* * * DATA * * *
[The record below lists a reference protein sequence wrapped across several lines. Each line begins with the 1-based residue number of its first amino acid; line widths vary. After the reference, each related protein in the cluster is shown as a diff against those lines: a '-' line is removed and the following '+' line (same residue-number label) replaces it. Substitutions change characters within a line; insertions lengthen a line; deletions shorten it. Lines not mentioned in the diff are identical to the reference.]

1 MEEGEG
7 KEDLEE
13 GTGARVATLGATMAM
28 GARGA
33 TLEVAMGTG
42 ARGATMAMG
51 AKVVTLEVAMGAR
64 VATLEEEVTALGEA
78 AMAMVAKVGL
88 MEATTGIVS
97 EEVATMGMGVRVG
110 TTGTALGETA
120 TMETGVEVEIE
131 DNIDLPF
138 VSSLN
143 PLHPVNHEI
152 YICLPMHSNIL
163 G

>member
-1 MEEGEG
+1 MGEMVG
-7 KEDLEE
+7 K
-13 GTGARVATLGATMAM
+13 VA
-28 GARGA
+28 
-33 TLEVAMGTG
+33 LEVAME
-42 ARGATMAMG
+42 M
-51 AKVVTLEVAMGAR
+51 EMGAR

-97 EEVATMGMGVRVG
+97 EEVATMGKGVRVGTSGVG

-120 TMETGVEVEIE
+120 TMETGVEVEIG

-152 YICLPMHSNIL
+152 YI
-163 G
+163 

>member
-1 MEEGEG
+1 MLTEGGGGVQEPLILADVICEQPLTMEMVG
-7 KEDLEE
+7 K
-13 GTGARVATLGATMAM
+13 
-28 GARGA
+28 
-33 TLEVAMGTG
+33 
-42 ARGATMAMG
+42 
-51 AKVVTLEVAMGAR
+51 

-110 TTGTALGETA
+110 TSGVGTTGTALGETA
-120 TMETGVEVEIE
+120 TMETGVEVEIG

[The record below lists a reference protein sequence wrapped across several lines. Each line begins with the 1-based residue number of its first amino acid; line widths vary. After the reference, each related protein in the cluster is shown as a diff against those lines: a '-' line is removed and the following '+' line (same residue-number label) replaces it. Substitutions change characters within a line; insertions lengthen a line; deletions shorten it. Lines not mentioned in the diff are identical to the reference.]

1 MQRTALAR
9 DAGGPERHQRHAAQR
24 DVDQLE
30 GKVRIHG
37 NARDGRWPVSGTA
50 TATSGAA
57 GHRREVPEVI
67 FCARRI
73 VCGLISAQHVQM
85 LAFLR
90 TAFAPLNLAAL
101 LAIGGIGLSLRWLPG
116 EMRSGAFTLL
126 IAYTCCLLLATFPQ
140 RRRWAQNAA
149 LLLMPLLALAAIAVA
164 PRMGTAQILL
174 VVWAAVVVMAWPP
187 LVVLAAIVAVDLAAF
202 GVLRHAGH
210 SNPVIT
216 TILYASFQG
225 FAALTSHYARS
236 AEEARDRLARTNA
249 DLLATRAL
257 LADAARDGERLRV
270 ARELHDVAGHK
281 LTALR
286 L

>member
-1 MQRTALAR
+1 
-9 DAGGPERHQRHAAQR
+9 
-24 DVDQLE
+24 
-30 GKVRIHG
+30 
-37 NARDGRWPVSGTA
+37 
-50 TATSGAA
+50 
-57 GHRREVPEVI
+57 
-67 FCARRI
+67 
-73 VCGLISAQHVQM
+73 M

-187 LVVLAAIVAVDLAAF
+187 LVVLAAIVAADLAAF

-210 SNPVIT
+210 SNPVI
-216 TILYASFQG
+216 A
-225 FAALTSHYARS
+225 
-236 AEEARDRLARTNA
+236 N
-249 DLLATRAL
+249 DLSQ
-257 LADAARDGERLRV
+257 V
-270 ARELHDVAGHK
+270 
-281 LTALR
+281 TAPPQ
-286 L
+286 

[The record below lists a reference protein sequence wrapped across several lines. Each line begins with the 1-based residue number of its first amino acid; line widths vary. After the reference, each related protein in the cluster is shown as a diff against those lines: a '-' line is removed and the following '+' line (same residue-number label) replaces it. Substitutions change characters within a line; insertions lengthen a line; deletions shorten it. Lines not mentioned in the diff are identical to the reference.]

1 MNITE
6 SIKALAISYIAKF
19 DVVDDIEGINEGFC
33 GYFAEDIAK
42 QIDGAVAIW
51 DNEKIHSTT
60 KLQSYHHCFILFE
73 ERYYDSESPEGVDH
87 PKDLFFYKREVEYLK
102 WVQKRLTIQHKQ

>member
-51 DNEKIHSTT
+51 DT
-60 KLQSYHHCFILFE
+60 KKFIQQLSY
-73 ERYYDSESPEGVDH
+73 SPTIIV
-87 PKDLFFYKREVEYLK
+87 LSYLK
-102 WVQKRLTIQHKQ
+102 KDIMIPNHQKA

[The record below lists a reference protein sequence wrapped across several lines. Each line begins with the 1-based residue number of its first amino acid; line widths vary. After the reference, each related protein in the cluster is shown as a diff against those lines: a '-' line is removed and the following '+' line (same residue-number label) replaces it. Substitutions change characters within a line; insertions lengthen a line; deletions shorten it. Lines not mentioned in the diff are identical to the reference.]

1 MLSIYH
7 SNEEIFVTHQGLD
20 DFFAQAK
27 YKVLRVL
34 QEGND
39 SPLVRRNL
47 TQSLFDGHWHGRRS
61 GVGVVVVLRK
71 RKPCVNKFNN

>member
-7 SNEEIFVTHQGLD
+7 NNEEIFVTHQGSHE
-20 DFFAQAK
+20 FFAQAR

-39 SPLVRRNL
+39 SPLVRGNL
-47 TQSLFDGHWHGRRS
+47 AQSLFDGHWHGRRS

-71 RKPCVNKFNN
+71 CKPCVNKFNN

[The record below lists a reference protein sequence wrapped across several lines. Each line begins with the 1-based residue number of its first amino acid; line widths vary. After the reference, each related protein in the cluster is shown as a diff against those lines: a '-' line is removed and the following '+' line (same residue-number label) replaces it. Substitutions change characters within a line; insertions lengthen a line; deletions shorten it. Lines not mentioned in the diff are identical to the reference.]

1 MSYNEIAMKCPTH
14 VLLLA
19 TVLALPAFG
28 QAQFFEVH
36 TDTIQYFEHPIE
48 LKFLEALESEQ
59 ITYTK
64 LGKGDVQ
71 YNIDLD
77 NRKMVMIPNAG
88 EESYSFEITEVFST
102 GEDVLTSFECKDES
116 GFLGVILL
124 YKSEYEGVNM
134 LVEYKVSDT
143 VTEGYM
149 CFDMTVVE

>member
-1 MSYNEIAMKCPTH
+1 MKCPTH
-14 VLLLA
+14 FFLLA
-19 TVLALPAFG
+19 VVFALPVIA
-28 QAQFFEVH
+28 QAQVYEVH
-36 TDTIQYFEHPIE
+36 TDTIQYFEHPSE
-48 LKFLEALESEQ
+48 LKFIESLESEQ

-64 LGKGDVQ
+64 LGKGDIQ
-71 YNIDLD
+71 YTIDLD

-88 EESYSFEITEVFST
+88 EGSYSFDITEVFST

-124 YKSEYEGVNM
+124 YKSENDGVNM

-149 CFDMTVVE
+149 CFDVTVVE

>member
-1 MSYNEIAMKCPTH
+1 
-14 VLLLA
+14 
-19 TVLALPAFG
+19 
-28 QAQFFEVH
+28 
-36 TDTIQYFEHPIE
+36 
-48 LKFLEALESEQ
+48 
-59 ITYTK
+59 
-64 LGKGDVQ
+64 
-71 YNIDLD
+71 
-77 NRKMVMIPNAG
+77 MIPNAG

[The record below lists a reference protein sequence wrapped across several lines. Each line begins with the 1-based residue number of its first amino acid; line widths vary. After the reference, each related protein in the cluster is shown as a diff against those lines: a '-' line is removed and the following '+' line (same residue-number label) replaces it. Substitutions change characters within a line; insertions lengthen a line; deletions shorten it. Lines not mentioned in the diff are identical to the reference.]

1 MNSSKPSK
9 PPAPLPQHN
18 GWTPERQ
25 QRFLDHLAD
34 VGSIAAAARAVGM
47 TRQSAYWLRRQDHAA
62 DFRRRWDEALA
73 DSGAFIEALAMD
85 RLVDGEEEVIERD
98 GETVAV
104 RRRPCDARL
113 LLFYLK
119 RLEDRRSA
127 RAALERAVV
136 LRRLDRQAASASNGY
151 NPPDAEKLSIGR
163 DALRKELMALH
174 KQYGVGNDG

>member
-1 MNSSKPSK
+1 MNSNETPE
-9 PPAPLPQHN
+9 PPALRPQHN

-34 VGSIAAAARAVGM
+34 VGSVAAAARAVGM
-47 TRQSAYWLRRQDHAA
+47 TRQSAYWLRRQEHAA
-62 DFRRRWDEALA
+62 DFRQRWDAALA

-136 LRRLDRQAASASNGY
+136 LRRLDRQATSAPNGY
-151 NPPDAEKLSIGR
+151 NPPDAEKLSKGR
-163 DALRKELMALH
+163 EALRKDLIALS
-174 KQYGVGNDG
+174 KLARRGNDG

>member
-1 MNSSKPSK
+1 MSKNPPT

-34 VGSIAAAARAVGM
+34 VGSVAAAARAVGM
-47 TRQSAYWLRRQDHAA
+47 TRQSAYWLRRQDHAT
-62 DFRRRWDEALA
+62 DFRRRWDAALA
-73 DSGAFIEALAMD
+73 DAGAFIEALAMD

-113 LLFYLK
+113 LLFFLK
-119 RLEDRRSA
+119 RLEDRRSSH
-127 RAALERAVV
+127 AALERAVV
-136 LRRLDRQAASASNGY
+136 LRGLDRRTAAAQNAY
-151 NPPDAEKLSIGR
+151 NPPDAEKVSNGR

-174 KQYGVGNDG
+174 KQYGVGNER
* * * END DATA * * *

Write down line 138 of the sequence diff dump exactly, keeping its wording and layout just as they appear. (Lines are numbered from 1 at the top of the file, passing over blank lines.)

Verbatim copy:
60 KLQSYHHCFILFE